Since we recently harvested the last tomatoes for the 2022 season, obviously tomatoes are still on our minds. We love tomatoes and there are so many varieties to choose from. When selecting varieties of any vegetable, we evaluate it based on a number of criteria including climate adaption, productivity, taste, nutrition, appearance, and ease of growing. Here’s a sneak peak at the varieties we’re choosing for 2023.
Returning champions: cherry tomatoes. We love cherry tomatoes in multiple colors for salads and snacking. We’ve grown Harvest Luck and Galina’s Cherry for the past two years and we’re trying out a couple new varieties in 2023.
Returning champions: heirloom tomatoes. Our two favorite heirloom tomatoes are Paul Robeson and Fantome du Laos.
Returning champions: burger slicers. In 2022, we were pleased by the introduction of Katja, a large pink slicer. For 2023, we’re adding Azoychka, a slightly smaller slicer, a junior burger, if you will.
Returning champions: sauce/canning tomatoes (Roma types). Of course we grow red tomatoes for canning and making pasta sauce, salsa, barbecue sauce, etc. The egg-shaped Graham’s Good Keeper is our favorite from 2022 and we’re adding the globe-shaped Illini Star for 2023.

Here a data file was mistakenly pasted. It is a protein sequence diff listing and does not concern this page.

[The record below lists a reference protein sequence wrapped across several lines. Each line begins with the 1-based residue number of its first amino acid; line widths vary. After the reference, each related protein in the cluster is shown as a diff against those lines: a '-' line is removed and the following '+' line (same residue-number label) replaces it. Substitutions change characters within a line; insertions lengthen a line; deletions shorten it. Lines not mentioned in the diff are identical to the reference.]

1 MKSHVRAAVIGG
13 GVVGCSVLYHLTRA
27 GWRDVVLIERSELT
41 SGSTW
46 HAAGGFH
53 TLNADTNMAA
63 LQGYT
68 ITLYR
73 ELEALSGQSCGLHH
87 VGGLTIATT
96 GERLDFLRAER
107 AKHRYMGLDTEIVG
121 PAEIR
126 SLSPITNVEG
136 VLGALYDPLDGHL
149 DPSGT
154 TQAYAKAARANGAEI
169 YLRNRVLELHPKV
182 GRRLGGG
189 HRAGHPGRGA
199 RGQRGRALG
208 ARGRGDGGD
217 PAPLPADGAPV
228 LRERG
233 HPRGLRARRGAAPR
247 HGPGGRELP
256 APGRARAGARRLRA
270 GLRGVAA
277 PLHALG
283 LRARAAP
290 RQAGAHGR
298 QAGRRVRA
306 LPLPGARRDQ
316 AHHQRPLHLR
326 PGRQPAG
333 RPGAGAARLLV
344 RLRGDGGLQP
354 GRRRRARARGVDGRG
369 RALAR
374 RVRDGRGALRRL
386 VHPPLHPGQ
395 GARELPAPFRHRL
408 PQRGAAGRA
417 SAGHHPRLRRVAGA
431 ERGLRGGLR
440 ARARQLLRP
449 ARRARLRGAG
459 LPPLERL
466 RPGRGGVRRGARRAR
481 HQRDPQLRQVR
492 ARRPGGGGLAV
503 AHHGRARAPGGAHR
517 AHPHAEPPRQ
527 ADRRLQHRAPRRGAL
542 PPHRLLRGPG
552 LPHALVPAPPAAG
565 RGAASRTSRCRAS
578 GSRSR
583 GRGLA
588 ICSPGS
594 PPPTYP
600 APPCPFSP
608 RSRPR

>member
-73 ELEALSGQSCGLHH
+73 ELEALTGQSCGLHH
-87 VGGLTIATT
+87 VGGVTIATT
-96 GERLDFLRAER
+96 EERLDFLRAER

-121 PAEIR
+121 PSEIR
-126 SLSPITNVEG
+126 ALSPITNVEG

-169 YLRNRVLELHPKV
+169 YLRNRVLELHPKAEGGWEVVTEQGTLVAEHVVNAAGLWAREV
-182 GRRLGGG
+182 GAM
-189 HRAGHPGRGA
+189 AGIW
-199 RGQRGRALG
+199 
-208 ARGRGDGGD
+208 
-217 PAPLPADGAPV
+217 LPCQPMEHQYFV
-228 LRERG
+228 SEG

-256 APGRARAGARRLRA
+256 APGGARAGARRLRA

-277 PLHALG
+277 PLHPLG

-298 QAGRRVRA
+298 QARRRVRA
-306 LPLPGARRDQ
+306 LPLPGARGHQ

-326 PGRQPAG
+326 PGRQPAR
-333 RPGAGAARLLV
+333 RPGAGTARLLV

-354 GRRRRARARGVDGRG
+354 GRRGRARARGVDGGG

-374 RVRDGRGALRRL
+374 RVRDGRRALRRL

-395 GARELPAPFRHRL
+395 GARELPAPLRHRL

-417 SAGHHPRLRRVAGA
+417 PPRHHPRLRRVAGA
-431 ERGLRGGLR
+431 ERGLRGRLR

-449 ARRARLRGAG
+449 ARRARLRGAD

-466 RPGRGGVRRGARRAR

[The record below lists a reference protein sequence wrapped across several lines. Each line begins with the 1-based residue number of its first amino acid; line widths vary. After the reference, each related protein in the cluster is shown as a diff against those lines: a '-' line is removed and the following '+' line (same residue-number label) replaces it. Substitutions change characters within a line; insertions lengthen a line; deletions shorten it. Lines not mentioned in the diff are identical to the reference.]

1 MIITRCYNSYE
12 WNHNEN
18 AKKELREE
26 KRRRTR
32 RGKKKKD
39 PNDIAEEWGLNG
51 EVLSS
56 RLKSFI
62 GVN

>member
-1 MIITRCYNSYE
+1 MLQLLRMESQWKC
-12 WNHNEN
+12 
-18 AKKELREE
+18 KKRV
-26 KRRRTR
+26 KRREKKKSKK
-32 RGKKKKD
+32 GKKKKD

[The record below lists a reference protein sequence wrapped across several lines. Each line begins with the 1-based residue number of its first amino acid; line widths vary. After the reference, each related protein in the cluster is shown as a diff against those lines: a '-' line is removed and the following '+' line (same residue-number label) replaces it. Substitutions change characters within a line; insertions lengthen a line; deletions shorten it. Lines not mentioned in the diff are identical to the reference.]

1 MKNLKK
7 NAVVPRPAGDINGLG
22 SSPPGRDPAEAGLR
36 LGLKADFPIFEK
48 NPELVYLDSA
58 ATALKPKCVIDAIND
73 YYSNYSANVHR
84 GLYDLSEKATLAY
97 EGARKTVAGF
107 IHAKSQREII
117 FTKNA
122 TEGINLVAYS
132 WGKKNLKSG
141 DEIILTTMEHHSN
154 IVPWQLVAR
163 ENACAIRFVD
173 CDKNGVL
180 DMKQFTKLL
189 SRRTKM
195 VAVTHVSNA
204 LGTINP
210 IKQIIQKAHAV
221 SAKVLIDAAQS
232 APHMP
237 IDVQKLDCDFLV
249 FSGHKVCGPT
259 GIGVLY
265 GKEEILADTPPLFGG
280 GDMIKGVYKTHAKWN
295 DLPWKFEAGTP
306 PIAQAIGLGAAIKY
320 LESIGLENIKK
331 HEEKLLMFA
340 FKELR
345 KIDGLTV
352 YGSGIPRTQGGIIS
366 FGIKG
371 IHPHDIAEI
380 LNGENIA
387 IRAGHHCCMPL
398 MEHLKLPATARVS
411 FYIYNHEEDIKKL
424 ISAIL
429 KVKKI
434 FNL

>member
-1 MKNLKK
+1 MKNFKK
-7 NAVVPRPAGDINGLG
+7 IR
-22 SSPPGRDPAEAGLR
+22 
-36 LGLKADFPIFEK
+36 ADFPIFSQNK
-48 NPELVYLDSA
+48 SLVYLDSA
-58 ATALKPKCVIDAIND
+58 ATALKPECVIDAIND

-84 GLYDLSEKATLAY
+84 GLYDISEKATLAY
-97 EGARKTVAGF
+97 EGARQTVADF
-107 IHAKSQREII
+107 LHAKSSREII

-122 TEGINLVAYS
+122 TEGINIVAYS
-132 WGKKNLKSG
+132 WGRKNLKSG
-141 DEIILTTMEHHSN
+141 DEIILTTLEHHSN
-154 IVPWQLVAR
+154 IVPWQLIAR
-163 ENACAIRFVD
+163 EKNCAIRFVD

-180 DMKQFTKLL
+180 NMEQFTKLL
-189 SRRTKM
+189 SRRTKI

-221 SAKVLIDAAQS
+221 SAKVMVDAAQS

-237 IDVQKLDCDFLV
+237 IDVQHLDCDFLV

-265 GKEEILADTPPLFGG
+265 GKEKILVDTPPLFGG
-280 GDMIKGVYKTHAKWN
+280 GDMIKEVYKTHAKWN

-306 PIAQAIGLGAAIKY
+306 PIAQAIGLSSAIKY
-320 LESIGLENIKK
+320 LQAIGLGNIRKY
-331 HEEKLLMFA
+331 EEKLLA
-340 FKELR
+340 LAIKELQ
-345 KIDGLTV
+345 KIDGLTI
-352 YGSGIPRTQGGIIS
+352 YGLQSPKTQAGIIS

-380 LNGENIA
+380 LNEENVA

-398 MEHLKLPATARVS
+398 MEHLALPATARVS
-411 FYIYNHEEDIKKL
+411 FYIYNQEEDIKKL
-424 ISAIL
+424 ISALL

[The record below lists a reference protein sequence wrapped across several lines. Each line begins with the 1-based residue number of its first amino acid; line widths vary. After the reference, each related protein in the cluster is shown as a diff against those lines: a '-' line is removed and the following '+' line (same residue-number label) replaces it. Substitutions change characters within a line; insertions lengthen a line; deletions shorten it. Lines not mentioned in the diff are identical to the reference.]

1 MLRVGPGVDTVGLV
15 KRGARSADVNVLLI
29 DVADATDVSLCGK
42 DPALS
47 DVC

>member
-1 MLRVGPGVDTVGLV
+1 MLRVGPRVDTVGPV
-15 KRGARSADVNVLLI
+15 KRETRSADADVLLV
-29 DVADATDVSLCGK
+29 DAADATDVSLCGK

New Addition: special purpose tomatoes. We grew Belmonte Pear this year, but we didn’t share them because we didn’t have very many plants. Belmonte Pear is an Italian heirloom tomato grown especially for sauce. For 2023, we’re adding Long Keeper, a semi-determinate variety that is planted later in the season to be picked green before the first autumn frost and ripened indoors for fresh tomatoes in the winter. And finally, we’re adding Principe Borghese, the famous sun-drying tomato that can also be tied into ristras for winter storage.
NOTE: photos of tomato varieties from Adaptive Seeds and Southern Exposure Seed Exchange.